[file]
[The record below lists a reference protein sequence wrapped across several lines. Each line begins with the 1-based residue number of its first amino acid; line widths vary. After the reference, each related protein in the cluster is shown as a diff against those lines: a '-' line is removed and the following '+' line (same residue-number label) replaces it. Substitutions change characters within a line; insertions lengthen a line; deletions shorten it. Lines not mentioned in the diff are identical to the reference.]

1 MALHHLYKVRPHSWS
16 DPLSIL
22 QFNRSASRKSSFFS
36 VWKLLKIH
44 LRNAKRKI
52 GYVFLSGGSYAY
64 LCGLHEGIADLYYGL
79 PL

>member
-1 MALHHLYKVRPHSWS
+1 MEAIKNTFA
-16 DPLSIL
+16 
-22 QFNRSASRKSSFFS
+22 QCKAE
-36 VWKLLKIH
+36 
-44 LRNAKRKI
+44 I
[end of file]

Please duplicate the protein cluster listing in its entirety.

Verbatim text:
[The record below lists a reference protein sequence wrapped across several lines. Each line begins with the 1-based residue number of its first amino acid; line widths vary. After the reference, each related protein in the cluster is shown as a diff against those lines: a '-' line is removed and the following '+' line (same residue-number label) replaces it. Substitutions change characters within a line; insertions lengthen a line; deletions shorten it. Lines not mentioned in the diff are identical to the reference.]

1 MALHHLYKVRPHSWS
16 DPLSIL
22 QFNRSASRKSSFFS
36 VWKLLKIH
44 LRNAKRKI
52 GYVFLSGGSYAY
64 LCGLHEGIADLYYGL
79 PL

>member
-1 MALHHLYKVRPHSWS
+1 MEAIKNTFA
-16 DPLSIL
+16 
-22 QFNRSASRKSSFFS
+22 QCKAE
-36 VWKLLKIH
+36 
-44 LRNAKRKI
+44 I